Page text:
Information which is available says that the most distinctive kinds of Buddhist buildings in China are the stupa (t'a) or pagoda. The pagoda was mainly used to house sacred objects. As for the architecture, these temples can take the form of a storied tower, or, more rarely, a upturned bowl. As the centuries passed, however, the shape of these temples took new forms. In the second and third century, the structures were basically made out of wood. Their shape took the form of a tetragonal under Sung during the 10th Century. The next dynasty, Tang, decided to have their towers shaped into an octagon or diagonal. The number of stories varied with each of the buildings. The height demised regularly from the base to the summit but everything else remained the same.
Inside each Chinese city in the past, all had their own unique personalities. But to protect each of these cities, all of the Chinese cities were surrounded by strong, high walls. Inside those protective walls were wealthy houses which were made of wood and had tiles which were either painted with paint or a gloss. These types of houses all had their own walls to protect them.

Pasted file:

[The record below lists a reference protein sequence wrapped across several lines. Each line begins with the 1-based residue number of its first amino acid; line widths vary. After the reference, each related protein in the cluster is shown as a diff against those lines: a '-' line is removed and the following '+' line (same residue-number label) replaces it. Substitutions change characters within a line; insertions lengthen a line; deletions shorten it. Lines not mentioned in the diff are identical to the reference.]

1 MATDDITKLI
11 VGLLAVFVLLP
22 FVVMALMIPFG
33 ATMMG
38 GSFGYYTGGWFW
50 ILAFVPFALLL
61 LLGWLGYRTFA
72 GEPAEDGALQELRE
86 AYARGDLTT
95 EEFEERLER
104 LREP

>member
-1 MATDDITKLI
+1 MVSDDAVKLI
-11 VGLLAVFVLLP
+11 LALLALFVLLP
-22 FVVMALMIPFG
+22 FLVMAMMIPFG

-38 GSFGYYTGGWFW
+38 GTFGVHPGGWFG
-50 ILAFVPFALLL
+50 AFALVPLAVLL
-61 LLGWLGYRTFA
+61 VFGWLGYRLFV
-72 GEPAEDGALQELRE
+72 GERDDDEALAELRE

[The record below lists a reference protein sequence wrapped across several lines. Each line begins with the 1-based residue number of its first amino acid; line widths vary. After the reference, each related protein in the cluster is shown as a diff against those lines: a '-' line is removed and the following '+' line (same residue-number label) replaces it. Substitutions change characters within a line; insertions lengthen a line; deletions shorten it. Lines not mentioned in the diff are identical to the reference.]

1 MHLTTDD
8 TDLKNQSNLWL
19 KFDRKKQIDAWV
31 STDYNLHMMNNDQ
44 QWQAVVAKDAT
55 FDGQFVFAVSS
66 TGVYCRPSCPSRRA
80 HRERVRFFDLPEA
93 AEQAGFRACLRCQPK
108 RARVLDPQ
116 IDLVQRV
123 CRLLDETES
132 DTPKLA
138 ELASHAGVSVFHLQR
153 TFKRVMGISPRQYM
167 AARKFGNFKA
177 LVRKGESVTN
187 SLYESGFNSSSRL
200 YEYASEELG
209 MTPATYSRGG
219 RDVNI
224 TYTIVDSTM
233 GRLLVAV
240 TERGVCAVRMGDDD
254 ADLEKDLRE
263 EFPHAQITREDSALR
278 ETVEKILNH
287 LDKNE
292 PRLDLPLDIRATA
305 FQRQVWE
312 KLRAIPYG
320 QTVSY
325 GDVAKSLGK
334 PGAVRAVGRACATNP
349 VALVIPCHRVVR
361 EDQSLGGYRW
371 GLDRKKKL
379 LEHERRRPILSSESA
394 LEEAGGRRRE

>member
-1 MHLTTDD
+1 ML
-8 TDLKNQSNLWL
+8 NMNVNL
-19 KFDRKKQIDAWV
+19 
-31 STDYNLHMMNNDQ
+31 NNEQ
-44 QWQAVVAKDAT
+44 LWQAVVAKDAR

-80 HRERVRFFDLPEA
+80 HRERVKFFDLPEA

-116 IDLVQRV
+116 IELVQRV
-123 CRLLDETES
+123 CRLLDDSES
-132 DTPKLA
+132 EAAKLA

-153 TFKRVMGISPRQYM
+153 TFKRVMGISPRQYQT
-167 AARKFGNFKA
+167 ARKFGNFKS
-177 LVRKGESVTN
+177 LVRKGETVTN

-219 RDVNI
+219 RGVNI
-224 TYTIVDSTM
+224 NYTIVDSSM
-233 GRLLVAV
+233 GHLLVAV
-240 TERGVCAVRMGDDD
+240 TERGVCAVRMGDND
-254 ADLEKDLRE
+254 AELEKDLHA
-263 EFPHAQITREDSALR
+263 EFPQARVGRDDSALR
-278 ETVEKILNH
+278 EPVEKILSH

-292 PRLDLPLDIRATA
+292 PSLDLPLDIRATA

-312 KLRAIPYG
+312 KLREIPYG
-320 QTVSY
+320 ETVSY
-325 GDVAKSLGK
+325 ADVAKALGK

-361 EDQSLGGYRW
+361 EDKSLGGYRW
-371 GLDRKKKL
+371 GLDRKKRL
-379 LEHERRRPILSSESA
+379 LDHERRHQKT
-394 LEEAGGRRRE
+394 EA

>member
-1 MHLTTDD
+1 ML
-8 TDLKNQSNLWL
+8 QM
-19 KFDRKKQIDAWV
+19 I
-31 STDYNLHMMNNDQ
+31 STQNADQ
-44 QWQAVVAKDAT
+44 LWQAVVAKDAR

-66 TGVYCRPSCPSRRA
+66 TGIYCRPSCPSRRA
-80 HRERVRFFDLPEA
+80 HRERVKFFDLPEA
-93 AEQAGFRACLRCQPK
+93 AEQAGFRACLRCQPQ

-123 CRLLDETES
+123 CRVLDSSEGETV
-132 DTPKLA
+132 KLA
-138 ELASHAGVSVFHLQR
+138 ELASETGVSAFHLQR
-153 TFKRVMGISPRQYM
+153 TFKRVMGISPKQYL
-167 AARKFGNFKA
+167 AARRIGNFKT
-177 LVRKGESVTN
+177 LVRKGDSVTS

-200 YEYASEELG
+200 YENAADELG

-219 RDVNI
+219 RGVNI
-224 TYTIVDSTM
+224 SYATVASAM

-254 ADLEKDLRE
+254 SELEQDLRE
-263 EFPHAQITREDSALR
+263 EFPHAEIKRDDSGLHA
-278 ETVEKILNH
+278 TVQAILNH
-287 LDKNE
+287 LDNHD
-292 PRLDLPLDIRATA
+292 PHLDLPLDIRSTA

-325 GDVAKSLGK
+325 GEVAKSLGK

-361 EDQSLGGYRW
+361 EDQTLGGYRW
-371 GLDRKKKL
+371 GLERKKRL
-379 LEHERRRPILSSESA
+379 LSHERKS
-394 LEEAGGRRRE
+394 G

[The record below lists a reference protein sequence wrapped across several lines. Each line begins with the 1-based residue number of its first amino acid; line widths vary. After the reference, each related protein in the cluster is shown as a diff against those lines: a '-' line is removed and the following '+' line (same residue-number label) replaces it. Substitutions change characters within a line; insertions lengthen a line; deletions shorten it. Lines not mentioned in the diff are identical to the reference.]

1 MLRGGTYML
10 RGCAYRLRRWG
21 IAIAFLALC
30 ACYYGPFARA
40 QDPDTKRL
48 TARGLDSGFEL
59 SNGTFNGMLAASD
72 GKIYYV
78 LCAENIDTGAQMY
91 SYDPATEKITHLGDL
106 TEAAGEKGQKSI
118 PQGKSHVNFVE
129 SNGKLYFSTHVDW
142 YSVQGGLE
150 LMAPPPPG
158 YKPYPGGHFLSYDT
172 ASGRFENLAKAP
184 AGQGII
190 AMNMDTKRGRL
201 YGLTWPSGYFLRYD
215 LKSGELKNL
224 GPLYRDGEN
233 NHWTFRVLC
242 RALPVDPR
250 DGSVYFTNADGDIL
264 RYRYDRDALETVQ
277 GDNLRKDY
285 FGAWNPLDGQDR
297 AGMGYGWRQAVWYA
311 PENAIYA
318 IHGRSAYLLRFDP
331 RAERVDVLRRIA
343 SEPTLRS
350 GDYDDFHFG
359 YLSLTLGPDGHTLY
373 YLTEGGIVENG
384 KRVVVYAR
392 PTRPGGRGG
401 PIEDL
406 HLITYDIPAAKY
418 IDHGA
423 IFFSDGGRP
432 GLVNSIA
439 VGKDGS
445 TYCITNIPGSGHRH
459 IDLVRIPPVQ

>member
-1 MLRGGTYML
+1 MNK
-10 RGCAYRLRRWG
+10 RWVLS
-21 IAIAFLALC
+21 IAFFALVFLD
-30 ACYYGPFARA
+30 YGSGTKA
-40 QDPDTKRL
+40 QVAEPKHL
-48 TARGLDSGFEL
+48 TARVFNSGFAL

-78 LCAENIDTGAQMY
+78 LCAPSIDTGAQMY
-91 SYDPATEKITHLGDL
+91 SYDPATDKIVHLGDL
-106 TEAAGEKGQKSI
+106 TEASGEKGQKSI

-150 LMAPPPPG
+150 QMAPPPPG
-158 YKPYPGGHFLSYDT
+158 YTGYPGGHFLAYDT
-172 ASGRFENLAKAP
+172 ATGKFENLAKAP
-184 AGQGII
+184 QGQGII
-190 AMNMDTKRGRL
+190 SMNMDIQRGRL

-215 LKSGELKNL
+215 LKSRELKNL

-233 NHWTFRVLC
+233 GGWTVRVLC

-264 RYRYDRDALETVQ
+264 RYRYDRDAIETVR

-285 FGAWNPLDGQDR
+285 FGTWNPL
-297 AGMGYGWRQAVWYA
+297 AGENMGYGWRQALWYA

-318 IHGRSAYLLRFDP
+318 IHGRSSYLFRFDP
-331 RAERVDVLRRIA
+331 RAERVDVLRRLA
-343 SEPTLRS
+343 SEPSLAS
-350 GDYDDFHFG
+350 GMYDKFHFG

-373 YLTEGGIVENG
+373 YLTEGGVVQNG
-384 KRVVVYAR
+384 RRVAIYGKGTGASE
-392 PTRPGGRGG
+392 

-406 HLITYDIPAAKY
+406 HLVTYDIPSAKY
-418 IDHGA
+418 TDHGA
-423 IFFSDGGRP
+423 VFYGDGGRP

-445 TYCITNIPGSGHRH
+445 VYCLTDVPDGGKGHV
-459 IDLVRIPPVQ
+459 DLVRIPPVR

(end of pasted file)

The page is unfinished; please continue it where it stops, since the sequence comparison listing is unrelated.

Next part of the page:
The merchants, peasants, and poor did not have such luxuries. Most of their houses were made up of mud bricks and roots of reeds. Unfortunately, these houses were almost always drafty and did not protect their residence from the harsh elements. Another down side to these houses is that most of them only had one room which would include the bathroom, bedroom, dining room, kitchen, and any other room which was essential to life back then.